Sunday mornings the same players are drinking bitter ale and standing round the shove ha’penny board in the Crooked Billet pub near Henley-on-Thames. Ted Carter the scrap metal dealer is playing Dick Adams the longtime civil servant, and their conversation is about such men, women and monuments as Harold Wilson and Raquel Welch—and The Book.
The book is Watership Down, and 54-year-old Richard Adams wrote it. The book has changed things in his life, but only just a little. “The bitter is still the best for miles and miles,” says the author, “and we still fancy Raquel Welch. But I took early retirement from the Ministry of Local Government in January. I couldn’t believe the book would do so well.”
Watership Down is the name of an unspoiled section of English countryside not far from the country cottage where London-dwelling Richard Adams and his family spend every weekend. In the book it is also the destination of a band of rabbits who flee the warren where they were reared because of the threatened encroachment of a housing development. The saga of this raggle-taggle horde and their literally hair-raising adventures is Adams’ first book. And it is already a big success, marching in a few weeks to the top of the U.S. best-seller lists.
It is a rousing adventure tale lifted above its class by its larger picture of a world man dominates and threatens. Watership Down, like George Orwell’s Animal Farm, is a parable about decency and democracy—but, unlike Animal Farm, a parable in which democracy triumphs. What chiefly informs and inspires Adams’ work is a deep love of the flora and fauna of the English countryside (he freely credits R.M. Lockley’s classic The Private Life of the Rabbit for most of his technical information). This passage, about the near death of “Bigwig,” the hulking strongheart of the group, catches Adams’ nonsentimental style:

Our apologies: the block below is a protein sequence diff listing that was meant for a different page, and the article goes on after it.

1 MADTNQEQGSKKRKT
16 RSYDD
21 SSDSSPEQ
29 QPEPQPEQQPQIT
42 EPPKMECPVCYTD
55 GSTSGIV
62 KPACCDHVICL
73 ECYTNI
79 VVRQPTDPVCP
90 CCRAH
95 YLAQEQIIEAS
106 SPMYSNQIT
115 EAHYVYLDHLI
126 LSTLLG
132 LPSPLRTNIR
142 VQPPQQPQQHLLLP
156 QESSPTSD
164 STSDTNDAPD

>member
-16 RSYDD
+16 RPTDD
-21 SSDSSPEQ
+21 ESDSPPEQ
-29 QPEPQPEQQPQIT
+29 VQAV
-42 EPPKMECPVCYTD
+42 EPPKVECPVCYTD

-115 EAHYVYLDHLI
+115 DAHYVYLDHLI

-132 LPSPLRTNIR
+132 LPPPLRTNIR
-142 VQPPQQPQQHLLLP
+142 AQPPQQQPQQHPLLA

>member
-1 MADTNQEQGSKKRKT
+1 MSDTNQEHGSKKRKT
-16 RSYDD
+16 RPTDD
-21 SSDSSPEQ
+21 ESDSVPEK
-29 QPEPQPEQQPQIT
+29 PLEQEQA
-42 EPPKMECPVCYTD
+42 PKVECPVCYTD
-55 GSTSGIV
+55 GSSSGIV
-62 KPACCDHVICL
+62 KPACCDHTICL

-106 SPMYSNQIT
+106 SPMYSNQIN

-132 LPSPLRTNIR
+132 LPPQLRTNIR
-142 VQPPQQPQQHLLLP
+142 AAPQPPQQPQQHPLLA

“By an effort of courage against all instinct, Hazel forced himself forward into the gap, with Fiver following. A terrible sight lay before them. The rotten leaves had been thrown up in showers. The earth had been laid bare and was scored with long scratches and furrows. Bigwig was lying on his side, his back legs kicking and struggling. A length of twisted copper wire, gleaming dully in the first sunlight, was looped round his neck and ran taut across one forepaw to the head of a stout peg driven into the ground. The running knot had pulled tight and was buried in the fur behind his ear. The projecting point of one strand had lacerated his neck and drops of blood, dark and red as yew berries, welled one by one down his shoulder…”
Adams is an Oxford-educated gentleman who has been marinated in English literature his whole life long. He will recite Cowper, Gray or Keats at the drop of a ha’penny, and Shakespeare is his other Bible. So imbued is he with the Elizabethan bard that he and his wife Elizabeth named their two daughters Juliet and Rosamond.
Watership Down had its origin in a series of stories Adams spun to beguile his children as the family drove up to Stratford-on-Avon to take in the great Shakespearean productions.
Pink cheeked, his laconic speech and usage upper class, Adams has just spent a few weeks in the U.S. making radio and TV appearances to promote his book. “Shocking hucksterism,” he cheerfully calls it. “It’s been grand, really, even though the air in your Central Park could do with a cleaning, some days anyway. And I still haven’t met Raquel Welch.”